A new “single window” customs clearance procedure is proving popular, accounting for 72% of all customs clearance of goods in February, the State Fiscal Service of reports. Of 158,000 customs declarations in February, more than 113,000 went through the single window.
Reni, Ukraine’s main port on the left bank of the Danube, is to see $1.5 million in investments over the next two years to create a high-tech complex for processing and transshipping organic grain. Located 300 km west of Odesa, Reni is seen as a shipping short cut to Europe, a region where organic food sales are growing fast. The complex will be built according to the standards of the Brussels-based Research Institute of Organic Agriculture, or FiBL. Raivis Vezkagans, head of the Sea Ports Authority, believes that complex could attract 80 – 90 new ships a year to the port, which borders Moldova and faces Romania.
David Pollack, CEO of Israel’s Spacecom, an operator of AMOS communications satellites made by Israel Aerospace Industries, held talks in Kyiv with Pavlo Degtiarenko head of Ukraine’s State Space Agency on creating a Ukrainian national satellite communications system. Ukraine’s satellite, the Lybid, has been stored in Russia since summer 2014. Ukraine asserts the satellite will be launched this November from Baikonur, the Russia-controlled space center in Kazakhstan.
BM Bank, a Ukrainian bank with Russian state capital, plans to close according to Financial Club news site. Shareholders plan to make the move at a March 19 meeting. On Friday, the National Security and Defense Council of Ukraine prolonged sanctions against four Ukrainian banks with Russian capital: BM Bank, Prominvestbank, Sberbank, and VTB Bank.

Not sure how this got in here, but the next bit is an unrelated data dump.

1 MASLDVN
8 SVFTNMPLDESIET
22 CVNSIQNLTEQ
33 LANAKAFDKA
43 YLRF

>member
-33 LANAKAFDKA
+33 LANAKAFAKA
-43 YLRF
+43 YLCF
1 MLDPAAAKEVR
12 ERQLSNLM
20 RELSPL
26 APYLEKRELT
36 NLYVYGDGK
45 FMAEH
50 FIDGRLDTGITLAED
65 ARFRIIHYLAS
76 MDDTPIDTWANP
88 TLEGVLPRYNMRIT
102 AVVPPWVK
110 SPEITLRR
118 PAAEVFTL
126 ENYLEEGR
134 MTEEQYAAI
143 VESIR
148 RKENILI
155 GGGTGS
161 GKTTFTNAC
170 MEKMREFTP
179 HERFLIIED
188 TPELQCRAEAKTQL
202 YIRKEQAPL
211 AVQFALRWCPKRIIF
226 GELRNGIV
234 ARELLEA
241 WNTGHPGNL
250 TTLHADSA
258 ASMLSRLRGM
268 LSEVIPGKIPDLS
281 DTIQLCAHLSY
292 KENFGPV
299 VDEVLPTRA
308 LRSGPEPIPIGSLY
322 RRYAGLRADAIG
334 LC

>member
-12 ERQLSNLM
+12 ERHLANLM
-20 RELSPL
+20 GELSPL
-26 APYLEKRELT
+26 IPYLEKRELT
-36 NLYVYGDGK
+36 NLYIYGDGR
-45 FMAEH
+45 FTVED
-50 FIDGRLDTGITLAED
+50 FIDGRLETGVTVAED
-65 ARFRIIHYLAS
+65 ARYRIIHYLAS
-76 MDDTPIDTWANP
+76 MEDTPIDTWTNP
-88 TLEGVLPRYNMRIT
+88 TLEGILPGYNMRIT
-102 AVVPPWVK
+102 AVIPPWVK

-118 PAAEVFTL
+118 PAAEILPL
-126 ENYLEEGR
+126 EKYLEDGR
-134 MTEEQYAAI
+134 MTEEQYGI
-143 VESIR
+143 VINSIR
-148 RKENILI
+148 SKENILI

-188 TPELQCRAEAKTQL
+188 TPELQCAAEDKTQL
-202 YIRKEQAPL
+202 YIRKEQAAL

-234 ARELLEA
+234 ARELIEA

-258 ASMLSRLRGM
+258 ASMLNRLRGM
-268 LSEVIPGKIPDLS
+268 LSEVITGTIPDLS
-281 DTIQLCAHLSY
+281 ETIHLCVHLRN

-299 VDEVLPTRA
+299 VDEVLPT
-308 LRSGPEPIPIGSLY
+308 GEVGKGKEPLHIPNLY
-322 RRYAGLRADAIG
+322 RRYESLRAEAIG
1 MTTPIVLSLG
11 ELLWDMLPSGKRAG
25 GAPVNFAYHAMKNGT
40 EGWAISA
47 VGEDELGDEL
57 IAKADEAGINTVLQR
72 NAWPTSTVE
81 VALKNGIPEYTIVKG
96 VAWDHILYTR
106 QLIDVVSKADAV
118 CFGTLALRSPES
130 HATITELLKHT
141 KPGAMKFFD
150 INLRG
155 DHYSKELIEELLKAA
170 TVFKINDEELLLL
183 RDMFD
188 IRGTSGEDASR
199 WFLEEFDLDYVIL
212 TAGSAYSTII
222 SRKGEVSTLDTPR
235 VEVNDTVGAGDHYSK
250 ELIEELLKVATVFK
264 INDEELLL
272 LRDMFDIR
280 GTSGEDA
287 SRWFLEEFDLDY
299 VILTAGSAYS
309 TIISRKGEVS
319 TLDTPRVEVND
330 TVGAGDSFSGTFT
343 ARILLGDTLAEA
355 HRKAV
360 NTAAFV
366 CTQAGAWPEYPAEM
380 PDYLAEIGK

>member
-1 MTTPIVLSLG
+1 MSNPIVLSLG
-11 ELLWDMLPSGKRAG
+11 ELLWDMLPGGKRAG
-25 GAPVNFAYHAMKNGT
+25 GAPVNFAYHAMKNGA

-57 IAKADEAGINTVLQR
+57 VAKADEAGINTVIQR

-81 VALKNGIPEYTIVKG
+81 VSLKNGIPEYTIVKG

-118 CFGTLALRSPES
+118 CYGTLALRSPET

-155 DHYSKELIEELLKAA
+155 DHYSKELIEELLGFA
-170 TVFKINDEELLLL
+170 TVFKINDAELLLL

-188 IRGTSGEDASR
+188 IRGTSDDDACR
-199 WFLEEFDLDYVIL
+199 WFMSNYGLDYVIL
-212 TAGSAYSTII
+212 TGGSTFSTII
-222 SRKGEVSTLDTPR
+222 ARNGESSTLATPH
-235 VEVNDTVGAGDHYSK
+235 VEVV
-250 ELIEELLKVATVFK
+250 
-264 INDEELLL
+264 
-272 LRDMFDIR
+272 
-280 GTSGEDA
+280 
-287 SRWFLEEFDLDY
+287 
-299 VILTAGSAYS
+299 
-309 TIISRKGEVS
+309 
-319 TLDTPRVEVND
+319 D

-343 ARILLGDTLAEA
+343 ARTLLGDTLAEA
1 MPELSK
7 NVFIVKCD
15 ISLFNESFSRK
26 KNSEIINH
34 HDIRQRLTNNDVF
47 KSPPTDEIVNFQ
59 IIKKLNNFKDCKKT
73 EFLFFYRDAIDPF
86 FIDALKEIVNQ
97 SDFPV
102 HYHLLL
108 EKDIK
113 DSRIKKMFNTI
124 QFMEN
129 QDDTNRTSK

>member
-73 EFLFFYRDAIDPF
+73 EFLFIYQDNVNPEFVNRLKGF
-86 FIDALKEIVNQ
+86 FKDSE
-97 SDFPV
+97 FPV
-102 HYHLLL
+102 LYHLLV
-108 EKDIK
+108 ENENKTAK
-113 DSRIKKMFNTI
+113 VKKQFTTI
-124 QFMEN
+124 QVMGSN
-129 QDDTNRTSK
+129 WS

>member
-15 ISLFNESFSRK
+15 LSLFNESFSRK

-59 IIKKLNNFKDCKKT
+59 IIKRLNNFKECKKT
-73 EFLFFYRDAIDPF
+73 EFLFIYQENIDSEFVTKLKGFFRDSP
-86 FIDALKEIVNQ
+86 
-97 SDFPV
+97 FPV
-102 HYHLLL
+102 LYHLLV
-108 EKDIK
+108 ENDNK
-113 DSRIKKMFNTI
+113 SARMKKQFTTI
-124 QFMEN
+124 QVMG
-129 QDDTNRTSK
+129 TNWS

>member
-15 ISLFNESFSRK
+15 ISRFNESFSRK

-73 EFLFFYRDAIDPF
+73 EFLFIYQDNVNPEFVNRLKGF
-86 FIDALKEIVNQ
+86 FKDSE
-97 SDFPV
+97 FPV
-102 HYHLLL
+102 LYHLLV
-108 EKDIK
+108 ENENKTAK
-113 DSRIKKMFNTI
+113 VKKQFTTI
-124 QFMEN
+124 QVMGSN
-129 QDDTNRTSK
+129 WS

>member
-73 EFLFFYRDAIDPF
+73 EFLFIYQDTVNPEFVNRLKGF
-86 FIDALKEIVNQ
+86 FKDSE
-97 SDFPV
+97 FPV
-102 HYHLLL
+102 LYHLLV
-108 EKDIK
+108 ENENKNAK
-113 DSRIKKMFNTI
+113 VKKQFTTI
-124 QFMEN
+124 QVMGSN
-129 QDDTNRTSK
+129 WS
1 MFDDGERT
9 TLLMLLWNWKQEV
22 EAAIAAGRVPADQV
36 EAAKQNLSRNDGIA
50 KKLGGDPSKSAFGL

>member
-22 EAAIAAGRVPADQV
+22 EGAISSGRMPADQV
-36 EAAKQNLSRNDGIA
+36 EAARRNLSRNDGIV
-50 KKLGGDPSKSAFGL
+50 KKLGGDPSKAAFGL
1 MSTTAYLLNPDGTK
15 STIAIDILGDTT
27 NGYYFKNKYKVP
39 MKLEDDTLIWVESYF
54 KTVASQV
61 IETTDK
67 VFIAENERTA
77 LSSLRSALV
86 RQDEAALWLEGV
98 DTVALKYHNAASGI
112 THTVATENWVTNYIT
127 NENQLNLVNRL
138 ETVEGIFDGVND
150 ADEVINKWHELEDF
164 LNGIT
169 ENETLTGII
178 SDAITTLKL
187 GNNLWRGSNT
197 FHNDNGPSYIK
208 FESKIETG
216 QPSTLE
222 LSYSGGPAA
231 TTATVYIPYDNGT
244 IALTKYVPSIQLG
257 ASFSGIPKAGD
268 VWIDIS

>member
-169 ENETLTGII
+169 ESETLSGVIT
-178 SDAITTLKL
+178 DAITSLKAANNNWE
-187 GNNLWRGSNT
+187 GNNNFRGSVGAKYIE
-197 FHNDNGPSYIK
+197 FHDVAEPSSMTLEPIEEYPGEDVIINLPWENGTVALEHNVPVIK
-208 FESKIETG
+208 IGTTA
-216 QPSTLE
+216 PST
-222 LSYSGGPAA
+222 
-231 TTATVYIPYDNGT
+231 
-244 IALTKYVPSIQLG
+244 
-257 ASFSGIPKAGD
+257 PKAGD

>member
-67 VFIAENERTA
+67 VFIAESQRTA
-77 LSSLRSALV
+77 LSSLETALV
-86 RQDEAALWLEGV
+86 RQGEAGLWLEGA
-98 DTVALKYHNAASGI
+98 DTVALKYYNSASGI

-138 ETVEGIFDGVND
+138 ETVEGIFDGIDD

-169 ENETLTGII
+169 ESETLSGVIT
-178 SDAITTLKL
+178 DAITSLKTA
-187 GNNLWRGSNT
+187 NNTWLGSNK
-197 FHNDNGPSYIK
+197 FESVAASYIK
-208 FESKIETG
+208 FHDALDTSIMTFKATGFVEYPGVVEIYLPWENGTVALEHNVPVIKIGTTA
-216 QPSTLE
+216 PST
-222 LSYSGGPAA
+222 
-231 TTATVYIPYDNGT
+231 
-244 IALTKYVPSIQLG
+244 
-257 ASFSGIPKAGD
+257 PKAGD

In the government-controlled half of Donetsk region, once a productive farming area, major road repairs took place last year, Pavlo Zhebrivsky, head of the regional administration, told reporters in Kramatorsk. Last year, five new asphalt plants were built, eight bridges were repaired, 52 kilometers of main roads were reopened, and 150 village roads were repaired.
By 2022, Ukraine’s roads will be good condition, Prime Minister Groysman promises on his Facebook page. He notes that last year, 2,177 km of roads were built or repaired, more than twice as much as the 928 km in 2016. He says this year a record $1.7 billion is to be spent on road repair and construction – more than double last year’s spending.
Poland’s Mirbud S.A construction firm aims to win EUR 50 million in road building contracts in Ukraine over the next two years, company director Marek Gola tells Interfax. Seeing work in Ukraine “for at least another decade,” Gola predicts his company will have an edge as Ukravtodor starts to require contractors to build according to standards of FIDIC, or the International Federation of Consulting Engineers. This selection procedure by Ukraine’s highway agency “will become a huge problem for many Ukrainian road building firms,” he predicts. Poland’s road agency “has already set such requirements for its contractors for many years.”
Infrastructure Minister Volodymyr Omelyan speaks Monday morning at the Invest & Trade in Ukraine Forum in New York City. Joining the infrastructure panel will be Igor Smelyansky, acting CEO, Ukrainian Postal Service, Ukrposhta, Viacheslav Andriyko, general director, Willis Towers Watson and Maria Barabash, president and CEO, A7 Group, the conference organizer. Participating in a second panel, on Energy, will be: Andriy Konechenkov, board chairman of Ukrainian Wind Energy Association, Ilya Ponomarev, founder of Trident Acquisitions, Andrew Pryma, UBJ investor and Myron Rabij, partner at Dentons Kyiv, the conference sponsor. The day long event will take place at Dentons office, 1221 Avenue of the Americas